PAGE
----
Thursday, 12 July 2012

Snow White and the Huntsman

Snow White with her shield (that what looks like the white of minas tirith on) (from

**** If you don’t want to know the plot details of Snow White and the Huntsman, don’t read this!****

I went to see Snow White and the Huntsman over a week ago weeks ago but I haven’t been able to write the review because I am a fool whose brain has turned to porridge. I spent a whole evening last week reading early versions of Snow White (all deeply creepy) but didn’t manage to write my Huntsman review. Here is my millionth attempt:

Snow White and the Huntsman is (obviously) a retelling of the fairy tale Snow White. The story of Snow White as we know it was written down by the Brothers Grimm*at the beginning of the 19th century, but old versions of the story go back centuries before the Grimm version. All the versions have these elements:
Beautiful girl + jealous older woman (in some cases the girl’s actual mother) = enchanted sleep/death
Beautiful girl + extreme passivity (ie. the death/sleep) = Love of a Prince
In most of the stories, the prince figure hasn’t actually met Snow White when he sees her apparent corpse and decides he must have it. Thankfully, the Disney version has Snow White and the Prince meet and fall in love (/smile at each other) before her internment in the glass coffin. Here endth the Lesson (I could probably write a whole essay on the glass coffin)

Snow White and the Huntsman turns this all on its head. For starters, the goal for Snow White is not Love or Marriage, but to get control of the Kingdom from her step-mother, avenging her father’s death in the process. While there is some love in the film, it’s not really something Snow White worries about too much – she has much more important stuff to deal with.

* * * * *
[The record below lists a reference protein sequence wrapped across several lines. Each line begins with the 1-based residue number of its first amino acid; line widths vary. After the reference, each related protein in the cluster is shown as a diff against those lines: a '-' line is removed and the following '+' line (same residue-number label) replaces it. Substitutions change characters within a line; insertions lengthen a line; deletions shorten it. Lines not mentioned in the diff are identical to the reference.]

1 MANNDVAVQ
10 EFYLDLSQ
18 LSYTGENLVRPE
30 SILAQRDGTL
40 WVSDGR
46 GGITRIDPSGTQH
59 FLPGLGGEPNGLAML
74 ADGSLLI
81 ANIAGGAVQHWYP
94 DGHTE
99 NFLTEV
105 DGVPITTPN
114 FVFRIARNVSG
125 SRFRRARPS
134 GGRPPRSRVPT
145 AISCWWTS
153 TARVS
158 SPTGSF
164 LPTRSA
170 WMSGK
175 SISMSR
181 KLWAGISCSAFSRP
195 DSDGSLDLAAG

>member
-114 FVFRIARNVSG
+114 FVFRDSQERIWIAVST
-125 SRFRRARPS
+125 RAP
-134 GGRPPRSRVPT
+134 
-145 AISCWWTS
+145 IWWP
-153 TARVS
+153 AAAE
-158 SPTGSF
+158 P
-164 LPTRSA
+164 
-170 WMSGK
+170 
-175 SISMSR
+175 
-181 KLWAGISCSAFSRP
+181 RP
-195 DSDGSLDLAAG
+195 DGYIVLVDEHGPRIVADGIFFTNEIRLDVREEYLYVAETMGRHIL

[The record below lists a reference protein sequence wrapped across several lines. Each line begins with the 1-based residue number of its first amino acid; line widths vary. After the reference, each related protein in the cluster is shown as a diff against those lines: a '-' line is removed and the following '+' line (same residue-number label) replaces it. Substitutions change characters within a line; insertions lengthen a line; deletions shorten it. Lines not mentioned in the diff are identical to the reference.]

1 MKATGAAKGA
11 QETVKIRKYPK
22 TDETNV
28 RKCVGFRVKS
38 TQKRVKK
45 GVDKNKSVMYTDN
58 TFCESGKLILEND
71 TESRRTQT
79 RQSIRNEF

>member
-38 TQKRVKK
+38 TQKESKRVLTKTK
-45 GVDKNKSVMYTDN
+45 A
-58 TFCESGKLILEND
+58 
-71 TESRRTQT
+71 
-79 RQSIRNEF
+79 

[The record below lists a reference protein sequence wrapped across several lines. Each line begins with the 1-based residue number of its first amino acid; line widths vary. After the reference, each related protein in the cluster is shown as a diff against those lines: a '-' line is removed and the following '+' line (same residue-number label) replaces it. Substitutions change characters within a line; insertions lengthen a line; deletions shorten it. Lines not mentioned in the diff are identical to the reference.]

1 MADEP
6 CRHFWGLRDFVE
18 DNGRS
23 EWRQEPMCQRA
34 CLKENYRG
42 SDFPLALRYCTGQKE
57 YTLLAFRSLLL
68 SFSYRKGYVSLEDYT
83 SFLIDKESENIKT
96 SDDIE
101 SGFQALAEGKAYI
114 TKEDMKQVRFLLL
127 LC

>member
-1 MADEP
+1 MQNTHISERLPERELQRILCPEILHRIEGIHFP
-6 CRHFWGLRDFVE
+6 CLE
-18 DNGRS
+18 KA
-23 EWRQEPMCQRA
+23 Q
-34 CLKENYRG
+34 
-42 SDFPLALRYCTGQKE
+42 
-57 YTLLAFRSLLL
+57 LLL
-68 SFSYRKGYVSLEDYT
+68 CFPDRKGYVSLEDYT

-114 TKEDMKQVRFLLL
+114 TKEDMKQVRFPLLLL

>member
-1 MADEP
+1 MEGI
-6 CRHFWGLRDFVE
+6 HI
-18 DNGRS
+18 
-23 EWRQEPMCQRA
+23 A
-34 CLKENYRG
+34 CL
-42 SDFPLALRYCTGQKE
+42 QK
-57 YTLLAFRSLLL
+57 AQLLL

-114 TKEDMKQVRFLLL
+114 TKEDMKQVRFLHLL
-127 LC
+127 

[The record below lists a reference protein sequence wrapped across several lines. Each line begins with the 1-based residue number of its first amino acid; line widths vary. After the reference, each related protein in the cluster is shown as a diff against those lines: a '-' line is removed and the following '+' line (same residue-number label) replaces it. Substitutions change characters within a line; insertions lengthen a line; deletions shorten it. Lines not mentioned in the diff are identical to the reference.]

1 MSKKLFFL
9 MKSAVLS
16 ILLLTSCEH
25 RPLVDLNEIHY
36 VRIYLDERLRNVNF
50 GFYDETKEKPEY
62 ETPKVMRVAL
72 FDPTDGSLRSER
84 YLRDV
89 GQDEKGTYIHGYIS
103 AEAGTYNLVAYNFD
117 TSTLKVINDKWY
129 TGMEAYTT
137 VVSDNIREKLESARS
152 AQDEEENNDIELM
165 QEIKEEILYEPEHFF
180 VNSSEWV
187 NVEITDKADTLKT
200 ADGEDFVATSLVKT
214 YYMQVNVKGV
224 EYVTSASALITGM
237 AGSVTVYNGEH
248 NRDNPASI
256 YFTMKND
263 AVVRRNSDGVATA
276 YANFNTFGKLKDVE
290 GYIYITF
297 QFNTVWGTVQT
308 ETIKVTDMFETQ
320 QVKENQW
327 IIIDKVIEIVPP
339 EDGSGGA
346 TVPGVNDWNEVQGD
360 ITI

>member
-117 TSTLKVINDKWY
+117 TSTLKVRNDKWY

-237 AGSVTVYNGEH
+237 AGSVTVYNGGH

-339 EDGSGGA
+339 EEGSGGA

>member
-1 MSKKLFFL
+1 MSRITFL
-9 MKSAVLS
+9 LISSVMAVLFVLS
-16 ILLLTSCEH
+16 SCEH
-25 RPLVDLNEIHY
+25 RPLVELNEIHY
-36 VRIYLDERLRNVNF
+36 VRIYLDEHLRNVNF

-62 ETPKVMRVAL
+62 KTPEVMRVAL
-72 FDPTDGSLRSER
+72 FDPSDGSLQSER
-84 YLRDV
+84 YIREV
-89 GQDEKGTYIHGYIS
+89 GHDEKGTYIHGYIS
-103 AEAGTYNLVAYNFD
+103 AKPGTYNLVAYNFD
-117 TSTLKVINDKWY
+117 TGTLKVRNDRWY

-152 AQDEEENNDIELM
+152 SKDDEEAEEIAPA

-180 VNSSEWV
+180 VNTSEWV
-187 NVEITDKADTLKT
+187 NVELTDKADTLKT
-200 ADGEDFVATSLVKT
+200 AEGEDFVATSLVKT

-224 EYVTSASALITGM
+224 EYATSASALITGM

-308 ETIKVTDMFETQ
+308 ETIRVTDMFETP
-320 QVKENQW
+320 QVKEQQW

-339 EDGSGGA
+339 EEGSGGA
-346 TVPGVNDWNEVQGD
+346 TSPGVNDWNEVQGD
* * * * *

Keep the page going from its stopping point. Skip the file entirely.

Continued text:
This film moves Snow White away from being a doll-like object of necrophiliac desire, to actually having some personality traits. This starts right from the opening scene, where the queen wishes not just for a daughter with skin as white as snow, lips as red as blood, and hair as a black as a raven’s wing; but also for her daughter to be brave. This isn’t subtle...but it’s a fairy tale; they aren’t subtle. Red Riding Hood is literally wearing a red hood (ie. badge of sexual maturity/menstruation) and is told not to stray off the path for she may fall into the clutches of the big bad wolf (the big bad man) who has already tried to devour her grandmother.

Snow White isn’t led to the wood to be killed, instead she finds herself in the wood having escaped from the castle armed with just her wits and a nail. Her wits come in again when she convinces the huntsman to join her in her quest. In the traditional story he can't bear to kill her because of her beauty and childlike innocence. When Snow White and the huntsman meet the Dwarves they are camping in the forest so there is no need for her to become a domestic slave. Unusually for this kind of film, Snow White doesn't have to run around in an impractical, artfully torn dress as her clothes seem to adapt quite well – especially as she seems to have some skinny jeans on under her dress. All these things contribute to making Snow White more like “one of the guys” on a quest, rather than a precious creature they must protect.

Once cursed by the apple, Snow White is not laid in a glass coffin where she can remain under the male gaze, even in death, but is laid out like a warrior king on a table in the great hall.  In keeping with the traditional story, the curse is lifted by true love, but not a by kiss. There is not a whiff of necrophilia as the two love interests confess their love her while they think she’s dead, neither of them showing any desire to keep her corpse.

Naturally Snow White achieves her goal, leading an army into battle against the queen and then single-handedly defeats the queen. I felt positive that Snow White could have done all this without any help, but I suppose it was nice to give the huntsman (who had a lot of sadness in him) something to focus on. The end of the film is great for two reasons: 1) Snow White wears some awesome armour 2) when she is crowned at the end she has no man beside her and there is no hint of a wedding.
I don’t think we could really argue too much with the Snow White character in this film. She gets to wear armour and has a purpose beyond marriage. If I had a daughter (or son) I would much rather they became obsessed with this version of Snow White than the Disney version.

*I know it sounds a bit knobby to put that, but I don’t know what else to call them!

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